Rosamund had been a virgin until her sole encounter with the vanished lover, which, unexpectedly, leaves her with child. The predicament strikes her as absurd:

One reads such comforting stories of women unable to conceive for years and years, but there are of course other stories, which I have always wished to discount because of their rather grim tones of retribution, their association with scarlet letters, their eye-for-an-eye and Bunyanesque attention to the detail of the offense. Nowadays one tends to class these tales as fantasies of repressed imaginations.

But pregnant she is. An attempt to induce a miscarriage only succeeds in getting her fabulously drunk on gin, and for reasons both comic and poignant Rosamond decides to carry the child to term and to raise her.

Compared to her attempt to live comfortably in her own mind, the stigma of giving birth to an illegitimate child is nothing at all. Not that there is much stigma. Once again, her privilege comes into play. Rosamund’s fashionable address and her academic accomplishments—in other words, her status as part of the intellectual elite—give this unconventional choice a patina of glamour that only enhances her reputation. “I was cashing in on the foibles of a society I have always distrusted,” she observes. “By pretending to be above its strictures, I was merely turning its anomalies to my own use. I would not recommend my course of action to anyone with a shade less advantage than myself.”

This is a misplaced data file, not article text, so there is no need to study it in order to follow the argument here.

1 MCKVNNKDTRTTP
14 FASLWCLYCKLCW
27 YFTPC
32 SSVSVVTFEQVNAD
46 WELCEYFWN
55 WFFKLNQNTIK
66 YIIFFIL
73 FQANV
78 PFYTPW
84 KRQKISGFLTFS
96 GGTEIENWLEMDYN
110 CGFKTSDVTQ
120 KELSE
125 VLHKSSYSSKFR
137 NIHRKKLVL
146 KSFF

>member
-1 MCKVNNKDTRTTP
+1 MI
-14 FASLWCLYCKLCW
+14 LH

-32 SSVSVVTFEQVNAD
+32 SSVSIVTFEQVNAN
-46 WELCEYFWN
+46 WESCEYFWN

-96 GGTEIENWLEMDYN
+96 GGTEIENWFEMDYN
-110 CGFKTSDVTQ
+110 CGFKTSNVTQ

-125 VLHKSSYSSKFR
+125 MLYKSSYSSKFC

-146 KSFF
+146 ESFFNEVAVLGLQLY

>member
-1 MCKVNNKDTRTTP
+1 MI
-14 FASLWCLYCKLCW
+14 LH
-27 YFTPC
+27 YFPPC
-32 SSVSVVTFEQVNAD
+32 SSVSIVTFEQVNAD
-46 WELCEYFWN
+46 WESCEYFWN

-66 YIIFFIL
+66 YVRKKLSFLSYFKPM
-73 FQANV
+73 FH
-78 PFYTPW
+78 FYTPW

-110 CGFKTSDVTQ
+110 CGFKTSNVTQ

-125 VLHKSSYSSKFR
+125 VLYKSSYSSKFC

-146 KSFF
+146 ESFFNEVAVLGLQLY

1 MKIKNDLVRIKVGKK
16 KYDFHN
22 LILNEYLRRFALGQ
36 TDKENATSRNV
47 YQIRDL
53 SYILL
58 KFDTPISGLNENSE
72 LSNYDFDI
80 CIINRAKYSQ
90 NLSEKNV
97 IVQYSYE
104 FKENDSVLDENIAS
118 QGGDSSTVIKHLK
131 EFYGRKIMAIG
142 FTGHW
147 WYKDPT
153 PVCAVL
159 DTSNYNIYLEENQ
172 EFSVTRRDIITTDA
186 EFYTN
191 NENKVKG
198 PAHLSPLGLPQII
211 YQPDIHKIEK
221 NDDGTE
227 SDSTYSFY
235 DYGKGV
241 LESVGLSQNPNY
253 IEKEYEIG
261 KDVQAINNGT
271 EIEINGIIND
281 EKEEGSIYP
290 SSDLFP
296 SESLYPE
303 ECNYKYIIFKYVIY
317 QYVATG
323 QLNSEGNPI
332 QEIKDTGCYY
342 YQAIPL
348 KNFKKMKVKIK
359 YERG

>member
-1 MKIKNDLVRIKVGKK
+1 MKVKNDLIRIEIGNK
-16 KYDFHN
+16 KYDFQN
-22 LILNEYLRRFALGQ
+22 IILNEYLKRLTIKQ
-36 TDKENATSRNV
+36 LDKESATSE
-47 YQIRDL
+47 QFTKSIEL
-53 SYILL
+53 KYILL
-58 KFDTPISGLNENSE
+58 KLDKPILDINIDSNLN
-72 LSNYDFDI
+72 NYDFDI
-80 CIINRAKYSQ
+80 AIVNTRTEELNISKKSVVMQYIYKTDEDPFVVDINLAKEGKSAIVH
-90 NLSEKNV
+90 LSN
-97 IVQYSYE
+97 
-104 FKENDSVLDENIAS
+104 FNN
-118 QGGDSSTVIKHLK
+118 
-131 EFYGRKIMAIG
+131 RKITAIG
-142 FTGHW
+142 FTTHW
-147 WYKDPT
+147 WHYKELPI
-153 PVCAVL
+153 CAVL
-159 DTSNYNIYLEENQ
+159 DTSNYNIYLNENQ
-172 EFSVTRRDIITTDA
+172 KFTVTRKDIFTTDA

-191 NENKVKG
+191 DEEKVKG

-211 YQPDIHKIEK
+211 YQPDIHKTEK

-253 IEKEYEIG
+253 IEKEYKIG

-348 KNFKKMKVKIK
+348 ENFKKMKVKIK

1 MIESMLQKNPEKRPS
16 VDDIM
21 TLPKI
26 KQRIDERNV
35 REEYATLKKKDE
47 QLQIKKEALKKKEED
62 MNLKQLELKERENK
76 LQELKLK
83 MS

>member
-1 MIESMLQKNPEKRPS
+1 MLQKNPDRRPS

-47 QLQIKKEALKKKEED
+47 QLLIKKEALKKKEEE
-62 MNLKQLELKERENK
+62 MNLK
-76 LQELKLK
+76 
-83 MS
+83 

However few the difficulties in a social or professional sense, motherhood turns out to be consequential for Rosamund in other ways. When she has a child to consider and it is no longer just her own comfort to be shunted aside for the sake of abstract justice and righting the wrongs of inequality, Rosamund is forced by degrees to concede her failure—failure to comply always with egalitarian ideals, to be always fair and never feeling, to live without imposing on others. “My concerns are my concerns, and that’s where it ends. I haven’t the energy to go worrying about other people’s children,” the mother of a sick child tells her, and Rosamund, whose young daughter has also fallen gravely ill, for the first time in her life hears in this sentiment “sad necessity” as opposed to a “brisk, Tory contempt, or a businesslike, blinkered air of proud realism.” If you’re not a socialist at twenty, the cliché goes, then you have no heart; but if you’re not a capitalist at thirty, you have no brain. Rosamond has crossed over.

Yet Drabble’s novel is hardly a salvo against liberalism, compassion, or social conscience. It is something deeper, a wry and witty testament not only to the difficulties but, more damningly, to the absurdities of living according to principle, no matter how worthwhile the principle. To behave, as Kant would have us do, as if our every move were in accordance with a universal maxim, is in a certain light admirable, but it also requires a cast of mind that is not inherently likable, lacking as it does in spontaneity and warmth. For all her winning dryness, Rosamund’s excessive concern with justice is more often than not indistinguishable from self-consciousness and neurosis. There is in it, too, an unattractive whiff of grandiosity, as if her every action was imbued with world-historical significance. Drabble’s unrelenting focus on Rosamund’s moral life causes us to feel, for page after page, just how fine is the line between the good and the ridiculous.

Adelle Waldman’s writing has appeared in The New York Times Book Review, The Wall Street Journal, Slate, The New York Observer and others. She is completing her first novel.